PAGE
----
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Student Edge Movie Review: Ellen Page’s “Flatliners” Remake Dies on the Table
If you’re planning on watching Flatliners, dig two graves: One for the remake, and one for your time. by Simon Miraudo, published on September 28, 2017
Death is only the beginning… for exploitable intellectual property. Flatliners, the pseudoscientific ‘90s thriller so imprecise they made it twice, is back, in arterial clog form.
(Seriously, if you’re gonna make a movie called Flatliners, you better check it has a pulse, otherwise bored critics will just sit in the cinema thinking up puns to convey their petty complaints.)
The original starred Kiefer Sutherland, Julia Roberts and the one Baldwin brother who didn’t wind up a public commentator on the 2016 U.S. presidential election.
This remake, directed by Niels Arden Oplev and written by Ben Ripley, follows the same basic thread, but changes the demographics of the cast. Now, Ellen Page plays the young doctor with a self-destructive flair for taking gigs beneath her talents stopping her own heart. She’s joined by eventual ‘flatliners’ Nina Dobrev, Kiersey Clemons and James Norton. Internet boyfriend Diego Luna is also there, to revive them after a few minutes of restful death, though he personally declines to kill himself. If you’d just graduated from Star Wars to the Flatliners remake, you wouldn’t want to tie a ribbon around your career just yet either.
The premise is silly—okay, stupid—yet, in theory, it opens a door to some perfectly spooky thrills. See, the doctors agree to “die” to see if there’s any brain activity after death, potentially proving the existence of an afterlife. When they’re pulled back to the land of the living, they find their brain function has improved, offering them advanced abilities in recall, instinct and, erm, home renovation. But soon, each becomes haunted by some dark secret from their past. Is it supernatural? Or is it just their synapses firing wildly, activating latent memories? The answer may not surprise or entertain you.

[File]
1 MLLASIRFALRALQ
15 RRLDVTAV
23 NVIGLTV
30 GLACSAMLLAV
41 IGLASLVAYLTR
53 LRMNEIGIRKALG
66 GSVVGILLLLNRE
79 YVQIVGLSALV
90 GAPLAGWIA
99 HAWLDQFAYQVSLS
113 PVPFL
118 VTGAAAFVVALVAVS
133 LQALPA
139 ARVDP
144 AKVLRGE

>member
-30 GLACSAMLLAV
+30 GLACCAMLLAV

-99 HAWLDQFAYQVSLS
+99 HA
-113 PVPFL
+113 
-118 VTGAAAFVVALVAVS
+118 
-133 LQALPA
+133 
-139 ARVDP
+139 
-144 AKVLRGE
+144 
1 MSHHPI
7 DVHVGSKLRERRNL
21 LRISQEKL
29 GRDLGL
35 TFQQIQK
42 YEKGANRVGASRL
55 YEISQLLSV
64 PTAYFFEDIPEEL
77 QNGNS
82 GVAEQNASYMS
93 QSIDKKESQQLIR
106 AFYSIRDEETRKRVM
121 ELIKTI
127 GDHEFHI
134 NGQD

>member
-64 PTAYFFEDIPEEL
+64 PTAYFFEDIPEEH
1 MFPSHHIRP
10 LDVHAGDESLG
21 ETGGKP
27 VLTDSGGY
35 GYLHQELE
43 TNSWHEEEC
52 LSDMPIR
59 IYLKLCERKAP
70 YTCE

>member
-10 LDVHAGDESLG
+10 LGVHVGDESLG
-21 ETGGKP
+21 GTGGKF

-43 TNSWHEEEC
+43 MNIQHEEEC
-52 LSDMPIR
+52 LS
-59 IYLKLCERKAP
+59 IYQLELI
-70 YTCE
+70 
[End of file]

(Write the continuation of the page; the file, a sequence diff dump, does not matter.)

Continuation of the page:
As far as legacies go, there’s not much in the Flatliners brand to tarnish, besides some spectacular hairdos. (Luna comes closest to honouring those who came before with his glorious man-bun.) Still, Oplev squanders his shot to tinker with the plot and pump some real blood into it, carrying over all the predecessor’s problems and spiritual schmaltz without offering a justification for its 2017 revival. He should know the power of a decent remake: He saw one happen from the other side, when David Fincher re-did his tedious Danish adaptation of The Girl With the Dragon Tattoo, to scintillating effect.
Cheap-looking and shoddy, Flatliners utterly fails to generate any scares over its 110 minutes, although it does inspire a pervasive sense of panic about Ellen Page’s career. She is far and away the most captivating element of this unnecessary flick; a fact the feature even seems to forget about halfway through. The rest of the cast labours under Ripley’s script and Oplev’s flat direction. Clemons at least has a natural ease on screen. If Flatliners pays for another season of Page’s Viceland show Gaycation, maybe it will all have been worth it. But can we start giving her vehicles that are deserving of her skills, please?
In a way, it makes a lot of sense that a picture about doctors with a cavalier attitude towards humankind’s impermanence would be at the center of a movie that wantonly wastes two precious hours of our lives. These renegade filmmakers will stop at nothing to experiment with the boundaries of mortality.
In cinemas now. Rated M for mature themes, violence, sex scene and coarse language.